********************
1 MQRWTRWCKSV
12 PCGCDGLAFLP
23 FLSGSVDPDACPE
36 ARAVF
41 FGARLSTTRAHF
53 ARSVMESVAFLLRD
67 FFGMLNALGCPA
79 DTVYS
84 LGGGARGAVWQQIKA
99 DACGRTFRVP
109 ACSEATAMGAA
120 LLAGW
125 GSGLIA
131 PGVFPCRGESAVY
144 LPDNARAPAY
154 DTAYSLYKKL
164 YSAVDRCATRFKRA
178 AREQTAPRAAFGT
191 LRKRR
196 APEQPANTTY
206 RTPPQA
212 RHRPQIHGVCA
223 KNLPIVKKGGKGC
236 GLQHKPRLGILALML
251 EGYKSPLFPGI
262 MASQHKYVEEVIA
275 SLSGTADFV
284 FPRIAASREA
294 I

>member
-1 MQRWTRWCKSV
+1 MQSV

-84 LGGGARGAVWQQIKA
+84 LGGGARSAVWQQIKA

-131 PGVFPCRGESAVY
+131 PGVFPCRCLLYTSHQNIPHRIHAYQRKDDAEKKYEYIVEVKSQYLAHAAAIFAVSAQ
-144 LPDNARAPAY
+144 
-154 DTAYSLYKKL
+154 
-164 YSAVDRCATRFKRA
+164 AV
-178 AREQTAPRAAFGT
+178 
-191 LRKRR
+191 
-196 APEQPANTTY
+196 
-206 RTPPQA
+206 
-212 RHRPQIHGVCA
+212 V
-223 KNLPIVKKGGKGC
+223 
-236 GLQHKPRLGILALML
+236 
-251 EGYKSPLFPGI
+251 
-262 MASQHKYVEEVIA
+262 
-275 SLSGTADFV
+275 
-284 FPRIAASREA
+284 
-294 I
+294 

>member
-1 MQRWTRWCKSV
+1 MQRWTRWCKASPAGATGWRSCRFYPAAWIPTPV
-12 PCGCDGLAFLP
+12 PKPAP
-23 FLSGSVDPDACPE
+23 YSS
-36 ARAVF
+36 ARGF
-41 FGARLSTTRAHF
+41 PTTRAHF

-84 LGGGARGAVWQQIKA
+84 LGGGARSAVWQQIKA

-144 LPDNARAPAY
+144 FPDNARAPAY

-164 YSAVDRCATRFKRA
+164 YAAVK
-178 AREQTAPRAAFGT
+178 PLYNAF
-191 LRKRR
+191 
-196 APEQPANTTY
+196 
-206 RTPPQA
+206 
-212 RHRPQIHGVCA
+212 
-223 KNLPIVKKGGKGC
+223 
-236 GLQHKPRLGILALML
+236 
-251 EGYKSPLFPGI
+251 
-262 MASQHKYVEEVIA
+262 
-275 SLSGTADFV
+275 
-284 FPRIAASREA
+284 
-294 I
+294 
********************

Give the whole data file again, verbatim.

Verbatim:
1 MQRWTRWCKSV
12 PCGCDGLAFLP
23 FLSGSVDPDACPE
36 ARAVF
41 FGARLSTTRAHF
53 ARSVMESVAFLLRD
67 FFGMLNALGCPA
79 DTVYS
84 LGGGARGAVWQQIKA
99 DACGRTFRVP
109 ACSEATAMGAA
120 LLAGW
125 GSGLIA
131 PGVFPCRGESAVY
144 LPDNARAPAY
154 DTAYSLYKKL
164 YSAVDRCATRFKRA
178 AREQTAPRAAFGT
191 LRKRR
196 APEQPANTTY
206 RTPPQA
212 RHRPQIHGVCA
223 KNLPIVKKGGKGC
236 GLQHKPRLGILALML
251 EGYKSPLFPGI
262 MASQHKYVEEVIA
275 SLSGTADFV
284 FPRIAASREA
294 I

>member
-1 MQRWTRWCKSV
+1 MQSV

-84 LGGGARGAVWQQIKA
+84 LGGGARSAVWQQIKA

-131 PGVFPCRGESAVY
+131 PGVFPCRCLLYTSHQNIPHRIHAYQRKDDAEKKYEYIVEVKSQYLAHAAAIFAVSAQ
-144 LPDNARAPAY
+144 
-154 DTAYSLYKKL
+154 
-164 YSAVDRCATRFKRA
+164 AV
-178 AREQTAPRAAFGT
+178 
-191 LRKRR
+191 
-196 APEQPANTTY
+196 
-206 RTPPQA
+206 
-212 RHRPQIHGVCA
+212 V
-223 KNLPIVKKGGKGC
+223 
-236 GLQHKPRLGILALML
+236 
-251 EGYKSPLFPGI
+251 
-262 MASQHKYVEEVIA
+262 
-275 SLSGTADFV
+275 
-284 FPRIAASREA
+284 
-294 I
+294 

>member
-1 MQRWTRWCKSV
+1 MQRWTRWCKASPAGATGWRSCRFYPAAWIPTPV
-12 PCGCDGLAFLP
+12 PKPAP
-23 FLSGSVDPDACPE
+23 YSS
-36 ARAVF
+36 ARGF
-41 FGARLSTTRAHF
+41 PTTRAHF

-84 LGGGARGAVWQQIKA
+84 LGGGARSAVWQQIKA

-144 LPDNARAPAY
+144 FPDNARAPAY

-164 YSAVDRCATRFKRA
+164 YAAVK
-178 AREQTAPRAAFGT
+178 PLYNAF
-191 LRKRR
+191 
-196 APEQPANTTY
+196 
-206 RTPPQA
+206 
-212 RHRPQIHGVCA
+212 
-223 KNLPIVKKGGKGC
+223 
-236 GLQHKPRLGILALML
+236 
-251 EGYKSPLFPGI
+251 
-262 MASQHKYVEEVIA
+262 
-275 SLSGTADFV
+275 
-284 FPRIAASREA
+284 
-294 I
+294 